We recently had this scenario come up with one of our prospects.
A senior was in rehab recovering from a stroke. She was preparing for discharge. Based upon her condition at discharge, it appeared she would either need to live at an assisted living facility (ALF) or go home with in-home care. Where can/should she go?
- If she goes home, she will need a caregiver 24/7 for at least a few weeks and may need 8 hours a day or more ongoing, all of which will be out of her pocket. Health insurance does not cover in-home care.
- If she goes to an ALF, it will cost her $4,000-$5,000 a month based on her current condition.
- Funds are limited. With in-home care or ALF care she may have 4-5 months of cash.
- She owns a house valued at $150,000 with no mortgage.
- Her family is out of town. She has no one else local to assist her.
- They are discussing getting her qualified for Medicaid. To qualify:
- her cash assets other than her residence and a car need to be below $2,000.
- her income needs to be below $2,313 a month.
- Her income meets the criteria. As noted above her non-real estate assets could fall in line within a few months but she still has the house to consider.
- What should the family do?
- They need to consider hiring an Aging Life Care Professional (ALCP) to help coordinate her care. This is costly, but she does not have a local person to assist her and she cannot do these things herself. An ALCP could help her decide which route to go. If moving to an ALF, they could help her pick out the right community for her, hire someone to sell her house and/or move her, line up her doctor appointments, etc. If she decides to stay at home, the ALCP could help her determine her service requirements, pick her caregiver/home care company, oversee service quality, etc.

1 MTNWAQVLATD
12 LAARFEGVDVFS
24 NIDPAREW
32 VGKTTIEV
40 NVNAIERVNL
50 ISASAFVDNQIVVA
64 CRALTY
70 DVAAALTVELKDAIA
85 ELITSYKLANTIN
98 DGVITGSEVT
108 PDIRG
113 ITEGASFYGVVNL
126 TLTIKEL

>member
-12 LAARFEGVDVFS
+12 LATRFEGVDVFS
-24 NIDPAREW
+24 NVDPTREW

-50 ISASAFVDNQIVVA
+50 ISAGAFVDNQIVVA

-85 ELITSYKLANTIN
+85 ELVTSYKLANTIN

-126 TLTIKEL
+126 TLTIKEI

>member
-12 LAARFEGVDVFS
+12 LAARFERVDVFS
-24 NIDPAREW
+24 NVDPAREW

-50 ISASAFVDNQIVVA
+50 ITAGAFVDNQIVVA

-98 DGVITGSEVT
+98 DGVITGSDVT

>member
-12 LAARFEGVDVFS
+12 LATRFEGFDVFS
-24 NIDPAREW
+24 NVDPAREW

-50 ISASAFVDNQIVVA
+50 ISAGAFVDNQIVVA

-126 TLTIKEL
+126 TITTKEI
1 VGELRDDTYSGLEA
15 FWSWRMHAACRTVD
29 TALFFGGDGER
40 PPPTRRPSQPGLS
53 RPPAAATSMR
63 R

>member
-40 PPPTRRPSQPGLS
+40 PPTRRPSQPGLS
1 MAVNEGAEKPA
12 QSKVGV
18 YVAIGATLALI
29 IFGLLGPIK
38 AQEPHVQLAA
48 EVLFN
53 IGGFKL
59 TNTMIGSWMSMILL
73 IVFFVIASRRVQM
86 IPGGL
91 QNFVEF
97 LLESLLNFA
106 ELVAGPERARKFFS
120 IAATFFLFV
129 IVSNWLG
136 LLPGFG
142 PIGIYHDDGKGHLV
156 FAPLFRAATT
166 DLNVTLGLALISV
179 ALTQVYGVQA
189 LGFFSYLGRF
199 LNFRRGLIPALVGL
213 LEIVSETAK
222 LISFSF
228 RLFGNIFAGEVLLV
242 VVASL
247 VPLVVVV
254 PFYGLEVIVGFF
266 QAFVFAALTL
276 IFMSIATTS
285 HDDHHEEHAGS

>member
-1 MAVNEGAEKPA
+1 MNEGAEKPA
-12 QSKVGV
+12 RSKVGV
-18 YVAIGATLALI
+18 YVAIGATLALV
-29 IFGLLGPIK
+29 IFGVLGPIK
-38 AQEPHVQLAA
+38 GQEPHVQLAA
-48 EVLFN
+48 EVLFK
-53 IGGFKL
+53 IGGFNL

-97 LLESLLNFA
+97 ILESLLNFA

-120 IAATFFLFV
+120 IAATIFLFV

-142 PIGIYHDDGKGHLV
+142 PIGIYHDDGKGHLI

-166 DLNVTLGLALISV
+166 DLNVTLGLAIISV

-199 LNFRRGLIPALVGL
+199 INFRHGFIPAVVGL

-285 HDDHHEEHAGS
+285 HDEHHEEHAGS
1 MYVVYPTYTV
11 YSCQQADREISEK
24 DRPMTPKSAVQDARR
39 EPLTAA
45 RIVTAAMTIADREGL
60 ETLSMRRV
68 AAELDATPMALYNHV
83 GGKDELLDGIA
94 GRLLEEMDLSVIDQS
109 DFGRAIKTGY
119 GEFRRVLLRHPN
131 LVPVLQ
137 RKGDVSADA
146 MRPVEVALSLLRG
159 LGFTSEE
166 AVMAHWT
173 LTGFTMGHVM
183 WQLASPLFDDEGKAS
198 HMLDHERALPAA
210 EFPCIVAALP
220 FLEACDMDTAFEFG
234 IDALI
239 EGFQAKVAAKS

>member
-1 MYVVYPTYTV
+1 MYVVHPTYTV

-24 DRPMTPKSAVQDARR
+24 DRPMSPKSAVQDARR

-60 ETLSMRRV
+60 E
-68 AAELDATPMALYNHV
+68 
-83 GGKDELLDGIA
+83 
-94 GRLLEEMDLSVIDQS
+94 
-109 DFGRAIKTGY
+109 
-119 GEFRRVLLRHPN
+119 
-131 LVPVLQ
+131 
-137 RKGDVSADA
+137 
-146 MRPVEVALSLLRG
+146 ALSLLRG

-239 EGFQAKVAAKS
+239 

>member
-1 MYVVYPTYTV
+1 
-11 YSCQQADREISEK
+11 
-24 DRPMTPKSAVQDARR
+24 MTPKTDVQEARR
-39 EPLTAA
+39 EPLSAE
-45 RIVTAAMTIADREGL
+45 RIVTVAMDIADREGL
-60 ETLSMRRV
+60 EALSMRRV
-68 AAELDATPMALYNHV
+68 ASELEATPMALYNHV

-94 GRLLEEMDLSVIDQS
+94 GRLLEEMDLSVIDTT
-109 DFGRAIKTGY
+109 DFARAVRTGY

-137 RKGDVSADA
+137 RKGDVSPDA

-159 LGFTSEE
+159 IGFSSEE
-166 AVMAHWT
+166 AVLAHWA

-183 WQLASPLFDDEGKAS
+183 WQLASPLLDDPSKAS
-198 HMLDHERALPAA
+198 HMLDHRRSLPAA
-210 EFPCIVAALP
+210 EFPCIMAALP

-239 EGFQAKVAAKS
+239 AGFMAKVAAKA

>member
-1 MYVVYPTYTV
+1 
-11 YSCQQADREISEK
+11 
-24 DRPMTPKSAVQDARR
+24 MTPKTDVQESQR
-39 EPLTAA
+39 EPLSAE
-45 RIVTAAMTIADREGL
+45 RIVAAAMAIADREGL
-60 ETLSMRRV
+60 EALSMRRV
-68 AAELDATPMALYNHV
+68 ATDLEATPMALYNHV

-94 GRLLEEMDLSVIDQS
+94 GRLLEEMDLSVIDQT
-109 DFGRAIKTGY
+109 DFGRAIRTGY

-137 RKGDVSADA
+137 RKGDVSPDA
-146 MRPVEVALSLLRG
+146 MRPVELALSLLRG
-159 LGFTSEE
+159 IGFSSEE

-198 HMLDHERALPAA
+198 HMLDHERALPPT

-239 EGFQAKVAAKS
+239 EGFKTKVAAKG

- The family needs to hire an elder care attorney to assist with the Medicaid application and the house versus trying to do this all on their own.
- If she moves into an ALF and doesn’t live in the house, it won’t be exempt for Medicaid and her assets will be too high to qualify, so she’ll run out of money in a few months.
- If she sells the house without sheltering the proceeds, she won’t qualify for Medicaid (though she should net enough cash to live about 24 months at an ALF).
- She could go home and use a reverse mortgage to fund about 15 months of in- home care, but if the funds are not sheltered, she will not qualify for Medicaid.
- These are just a few examples of what could happen.
Hiring professionals that work with these challenges every day may cost a few dollars, but it is well worth it in the long run. Between her house and her limited savings, she has enough funds to hire professionals that will maximize her benefits and help her live in the place she loves for the longest time possible.
If you or an aging loved one are considering non-medical in-home care in Tampa, FL, call Griswold Home Care
and speak to one of our caring staff members today. Call (813) 343-2228